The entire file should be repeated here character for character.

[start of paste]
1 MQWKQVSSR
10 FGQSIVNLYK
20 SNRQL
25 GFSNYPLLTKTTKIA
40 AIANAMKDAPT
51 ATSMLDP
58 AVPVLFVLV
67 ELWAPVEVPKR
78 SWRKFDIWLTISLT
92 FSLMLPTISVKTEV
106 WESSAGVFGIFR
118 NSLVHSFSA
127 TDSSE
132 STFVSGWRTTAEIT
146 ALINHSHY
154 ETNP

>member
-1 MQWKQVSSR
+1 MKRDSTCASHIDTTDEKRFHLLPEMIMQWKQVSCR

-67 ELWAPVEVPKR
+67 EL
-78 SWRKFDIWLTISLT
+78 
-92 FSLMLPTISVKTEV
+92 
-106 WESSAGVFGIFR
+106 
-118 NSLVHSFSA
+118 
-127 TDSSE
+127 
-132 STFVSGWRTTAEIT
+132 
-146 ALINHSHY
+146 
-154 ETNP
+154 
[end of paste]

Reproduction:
1 MQWKQVSSR
10 FGQSIVNLYK
20 SNRQL
25 GFSNYPLLTKTTKIA
40 AIANAMKDAPT
51 ATSMLDP
58 AVPVLFVLV
67 ELWAPVEVPKR
78 SWRKFDIWLTISLT
92 FSLMLPTISVKTEV
106 WESSAGVFGIFR
118 NSLVHSFSA
127 TDSSE
132 STFVSGWRTTAEIT
146 ALINHSHY
154 ETNP

>member
-1 MQWKQVSSR
+1 MKRDSTCASHIDTTDEKRFHLLPEMIMQWKQVSCR

-67 ELWAPVEVPKR
+67 EL
-78 SWRKFDIWLTISLT
+78 
-92 FSLMLPTISVKTEV
+92 
-106 WESSAGVFGIFR
+106 
-118 NSLVHSFSA
+118 
-127 TDSSE
+127 
-132 STFVSGWRTTAEIT
+132 
-146 ALINHSHY
+146 
-154 ETNP
+154 